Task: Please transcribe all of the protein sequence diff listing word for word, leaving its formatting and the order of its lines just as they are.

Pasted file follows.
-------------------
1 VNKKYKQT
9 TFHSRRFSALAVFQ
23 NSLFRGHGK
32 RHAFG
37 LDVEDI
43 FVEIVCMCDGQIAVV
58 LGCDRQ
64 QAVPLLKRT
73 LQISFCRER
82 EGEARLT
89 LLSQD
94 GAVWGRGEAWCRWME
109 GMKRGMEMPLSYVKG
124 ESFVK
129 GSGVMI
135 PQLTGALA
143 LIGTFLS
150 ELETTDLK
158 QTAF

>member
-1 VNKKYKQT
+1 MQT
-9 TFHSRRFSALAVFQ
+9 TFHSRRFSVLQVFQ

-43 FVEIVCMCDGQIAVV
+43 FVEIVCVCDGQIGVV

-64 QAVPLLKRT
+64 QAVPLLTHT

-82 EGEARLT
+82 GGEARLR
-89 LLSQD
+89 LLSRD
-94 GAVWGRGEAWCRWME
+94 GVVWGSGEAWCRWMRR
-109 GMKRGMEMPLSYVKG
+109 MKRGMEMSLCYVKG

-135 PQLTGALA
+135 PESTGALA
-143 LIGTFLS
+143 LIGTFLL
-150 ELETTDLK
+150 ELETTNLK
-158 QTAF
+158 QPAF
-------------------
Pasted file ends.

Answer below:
1 VNKKYKQT
9 TFHSRRFSALAVFQ
23 NSLFRGHGK
32 RHAFG
37 LDVEDI
43 FVEIVCMCDGQIAVV
58 LGCDRQ
64 QAVPLLKRT
73 LQISFCRER
82 EGEARLT
89 LLSQD
94 GAVWGRGEAWCRWME
109 GMKRGMEMPLSYVKG
124 ESFVK
129 GSGVMI
135 PQLTGALA
143 LIGTFLS
150 ELETTDLK
158 QTAF

>member
-1 VNKKYKQT
+1 MQT
-9 TFHSRRFSALAVFQ
+9 TFHSRRFSVLQVFQ

-43 FVEIVCMCDGQIAVV
+43 FVEIVCVCDGQIGVV

-64 QAVPLLKRT
+64 QAVPLLTHT

-82 EGEARLT
+82 GGEARLR
-89 LLSQD
+89 LLSRD
-94 GAVWGRGEAWCRWME
+94 GVVWGSGEAWCRWMRR
-109 GMKRGMEMPLSYVKG
+109 MKRGMEMSLCYVKG

-135 PQLTGALA
+135 PESTGALA
-143 LIGTFLS
+143 LIGTFLL
-150 ELETTDLK
+150 ELETTNLK
-158 QTAF
+158 QPAF